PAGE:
Affective or neutral context describes how cultures express their emotions. In affective cultures like in China people express their emotions more naturally. Reactions are shown immediately verbally and/or non-verbally by using mimic and gesture in form of body signals. They don't avoid physical contact, which is well known especially from Italians and Spanish when meeting each other very enthusiastic and with raised voices. In contrast neutral cultures like Japanese tend to hide their emotions and don't show them in public. Neutral cultures don't express precisely and directly what they are really thinking which can lead to misunderstandings and certain emotions are considered to be improper to exhibit in certain situations. It is also considered as important not to let emotion influence objectivity and reason in decision making. In general they feel discomfort with physical contact in public and communicate in a more subtle way which makes it difficult for members of other cultures to read between the lines and get the message.
The Chinese may also use more intuition or feeling in making a business decision. The Americans are in the middle of this dimension. They express their emotions but try to avoid that they won't influence the rational decision making, especially in business situations. Germany, France and Finland are also more centered within the scale of this context neutral versus affective. These cultures respond from a non-emotional level in business life. They often expect gratification for their work achievements - not immediately but later on.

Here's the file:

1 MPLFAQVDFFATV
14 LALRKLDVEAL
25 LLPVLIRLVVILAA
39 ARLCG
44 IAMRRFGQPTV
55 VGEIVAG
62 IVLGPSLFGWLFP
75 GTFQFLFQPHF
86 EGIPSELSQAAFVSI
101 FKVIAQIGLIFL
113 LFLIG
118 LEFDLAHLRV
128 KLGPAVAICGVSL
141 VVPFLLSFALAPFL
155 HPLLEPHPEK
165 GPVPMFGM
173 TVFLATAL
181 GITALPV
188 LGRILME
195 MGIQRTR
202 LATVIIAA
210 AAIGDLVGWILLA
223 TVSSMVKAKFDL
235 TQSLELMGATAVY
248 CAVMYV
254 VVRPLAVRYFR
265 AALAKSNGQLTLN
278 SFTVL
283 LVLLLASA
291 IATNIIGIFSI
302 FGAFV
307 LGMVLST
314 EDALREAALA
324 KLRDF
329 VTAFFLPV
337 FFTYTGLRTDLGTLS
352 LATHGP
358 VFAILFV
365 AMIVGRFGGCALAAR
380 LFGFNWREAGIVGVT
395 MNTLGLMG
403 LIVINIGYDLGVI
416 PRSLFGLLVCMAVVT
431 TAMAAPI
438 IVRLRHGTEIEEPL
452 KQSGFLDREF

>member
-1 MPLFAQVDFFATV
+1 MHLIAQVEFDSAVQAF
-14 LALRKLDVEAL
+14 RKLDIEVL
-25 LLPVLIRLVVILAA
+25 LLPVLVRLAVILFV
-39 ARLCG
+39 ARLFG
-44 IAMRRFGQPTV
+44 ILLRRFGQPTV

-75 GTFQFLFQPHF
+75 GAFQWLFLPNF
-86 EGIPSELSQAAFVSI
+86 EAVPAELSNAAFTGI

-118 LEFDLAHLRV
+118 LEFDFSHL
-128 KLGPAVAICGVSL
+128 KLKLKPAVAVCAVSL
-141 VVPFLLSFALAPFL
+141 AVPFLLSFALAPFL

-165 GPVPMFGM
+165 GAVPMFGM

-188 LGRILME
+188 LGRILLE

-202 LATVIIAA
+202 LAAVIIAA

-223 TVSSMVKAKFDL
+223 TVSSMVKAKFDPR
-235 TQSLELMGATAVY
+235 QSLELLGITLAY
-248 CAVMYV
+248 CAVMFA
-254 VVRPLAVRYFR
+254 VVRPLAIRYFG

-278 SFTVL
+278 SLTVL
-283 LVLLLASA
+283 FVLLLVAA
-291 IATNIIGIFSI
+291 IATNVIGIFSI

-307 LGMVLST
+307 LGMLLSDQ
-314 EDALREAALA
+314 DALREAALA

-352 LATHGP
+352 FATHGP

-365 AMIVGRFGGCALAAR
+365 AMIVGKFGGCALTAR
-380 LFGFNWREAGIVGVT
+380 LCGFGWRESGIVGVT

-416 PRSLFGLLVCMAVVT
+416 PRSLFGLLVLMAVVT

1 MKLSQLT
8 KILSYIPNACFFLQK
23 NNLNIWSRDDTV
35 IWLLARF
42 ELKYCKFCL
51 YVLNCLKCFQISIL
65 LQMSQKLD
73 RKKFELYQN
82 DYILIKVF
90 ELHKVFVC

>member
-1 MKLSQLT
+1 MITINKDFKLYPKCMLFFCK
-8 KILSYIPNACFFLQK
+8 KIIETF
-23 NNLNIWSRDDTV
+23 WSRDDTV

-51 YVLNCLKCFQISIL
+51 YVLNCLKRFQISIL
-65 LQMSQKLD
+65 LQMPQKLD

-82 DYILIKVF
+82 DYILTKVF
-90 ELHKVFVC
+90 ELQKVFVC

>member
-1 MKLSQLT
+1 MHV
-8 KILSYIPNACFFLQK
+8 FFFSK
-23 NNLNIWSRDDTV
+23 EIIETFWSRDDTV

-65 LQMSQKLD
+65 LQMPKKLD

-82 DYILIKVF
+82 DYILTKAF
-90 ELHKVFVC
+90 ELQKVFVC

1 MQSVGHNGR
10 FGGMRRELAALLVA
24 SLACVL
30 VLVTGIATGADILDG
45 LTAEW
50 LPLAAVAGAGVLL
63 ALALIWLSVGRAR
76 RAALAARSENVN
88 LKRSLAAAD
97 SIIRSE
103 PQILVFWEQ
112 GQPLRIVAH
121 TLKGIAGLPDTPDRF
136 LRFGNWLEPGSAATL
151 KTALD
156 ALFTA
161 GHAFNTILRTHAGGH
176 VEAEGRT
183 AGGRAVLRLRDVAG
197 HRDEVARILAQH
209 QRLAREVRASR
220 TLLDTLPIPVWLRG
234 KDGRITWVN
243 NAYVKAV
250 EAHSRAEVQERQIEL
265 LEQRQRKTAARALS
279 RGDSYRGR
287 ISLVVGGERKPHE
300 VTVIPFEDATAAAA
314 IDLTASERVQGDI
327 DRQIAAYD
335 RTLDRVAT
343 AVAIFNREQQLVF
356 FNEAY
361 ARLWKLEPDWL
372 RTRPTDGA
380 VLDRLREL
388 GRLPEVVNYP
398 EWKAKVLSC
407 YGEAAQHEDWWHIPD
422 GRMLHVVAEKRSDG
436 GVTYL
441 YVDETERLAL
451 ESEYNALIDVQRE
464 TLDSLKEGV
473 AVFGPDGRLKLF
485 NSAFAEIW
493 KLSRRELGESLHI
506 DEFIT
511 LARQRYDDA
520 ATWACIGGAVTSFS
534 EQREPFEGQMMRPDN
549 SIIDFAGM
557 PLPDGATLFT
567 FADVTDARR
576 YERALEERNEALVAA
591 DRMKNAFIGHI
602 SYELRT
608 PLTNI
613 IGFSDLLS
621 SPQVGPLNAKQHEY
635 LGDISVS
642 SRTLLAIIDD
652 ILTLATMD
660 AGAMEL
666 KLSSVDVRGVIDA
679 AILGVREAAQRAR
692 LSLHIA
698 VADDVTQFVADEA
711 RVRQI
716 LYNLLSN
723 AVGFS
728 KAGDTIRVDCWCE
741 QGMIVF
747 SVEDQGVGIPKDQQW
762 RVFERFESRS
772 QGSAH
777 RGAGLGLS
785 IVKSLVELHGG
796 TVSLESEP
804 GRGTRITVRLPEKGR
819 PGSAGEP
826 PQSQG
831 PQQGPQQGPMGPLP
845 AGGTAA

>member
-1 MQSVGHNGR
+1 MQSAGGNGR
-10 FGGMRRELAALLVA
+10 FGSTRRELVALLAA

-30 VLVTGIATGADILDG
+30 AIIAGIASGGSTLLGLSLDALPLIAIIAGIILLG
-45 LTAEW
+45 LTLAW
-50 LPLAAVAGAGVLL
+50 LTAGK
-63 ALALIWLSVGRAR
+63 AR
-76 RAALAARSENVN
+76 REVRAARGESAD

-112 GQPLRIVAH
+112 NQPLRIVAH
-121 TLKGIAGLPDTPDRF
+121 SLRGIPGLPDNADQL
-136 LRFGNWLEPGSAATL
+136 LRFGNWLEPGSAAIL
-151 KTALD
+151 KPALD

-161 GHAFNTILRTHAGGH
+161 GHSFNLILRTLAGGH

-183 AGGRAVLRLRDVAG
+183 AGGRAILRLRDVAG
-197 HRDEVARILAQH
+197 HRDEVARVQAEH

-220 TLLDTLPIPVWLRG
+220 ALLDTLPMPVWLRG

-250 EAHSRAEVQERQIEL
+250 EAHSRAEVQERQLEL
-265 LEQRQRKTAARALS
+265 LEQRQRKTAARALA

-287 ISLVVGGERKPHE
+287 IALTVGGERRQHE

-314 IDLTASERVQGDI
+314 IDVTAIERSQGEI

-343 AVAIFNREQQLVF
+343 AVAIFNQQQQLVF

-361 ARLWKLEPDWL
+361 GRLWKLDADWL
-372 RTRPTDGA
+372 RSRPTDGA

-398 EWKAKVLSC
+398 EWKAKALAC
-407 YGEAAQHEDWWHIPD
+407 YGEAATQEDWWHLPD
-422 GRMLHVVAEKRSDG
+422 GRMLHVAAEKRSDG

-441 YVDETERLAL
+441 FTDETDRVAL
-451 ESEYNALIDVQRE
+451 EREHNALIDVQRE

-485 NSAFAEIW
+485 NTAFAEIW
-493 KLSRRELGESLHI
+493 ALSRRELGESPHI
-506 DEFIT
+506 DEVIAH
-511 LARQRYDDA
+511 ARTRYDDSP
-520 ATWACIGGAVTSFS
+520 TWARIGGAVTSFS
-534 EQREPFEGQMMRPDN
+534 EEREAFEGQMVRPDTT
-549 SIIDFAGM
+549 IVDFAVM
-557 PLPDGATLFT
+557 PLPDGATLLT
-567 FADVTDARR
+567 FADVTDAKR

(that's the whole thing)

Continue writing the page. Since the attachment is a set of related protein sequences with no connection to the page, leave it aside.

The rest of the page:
"When doing business with neutral cultures it is recommended to ask for time-outs from meetings and negotiations and put as much as you can on paper beforehand. "Neutrals" tend to be reserved which doesn't mean that they are disinterested or bored. It is just a lack of emotional tone. You may experience that the entire negotiation is very focused on the object or proposition being discussed and less on you as a person.
In comparison to "Neutrals", members of affective cultures may have a tendency to overact, creating scenes or getting histrionic, but it is suggested not to get confused but to take time-outs for a clear, sober reflection and hard assessment. They don't have made up their minds when showing their enthusiasm, readiness to agree or vehement disagree. You can respond warmly their expressed goodwill. In contrast to neutral cultures, affective cultures are focused on you as a person and not so much on the object or position." *6
Achievement vs ascription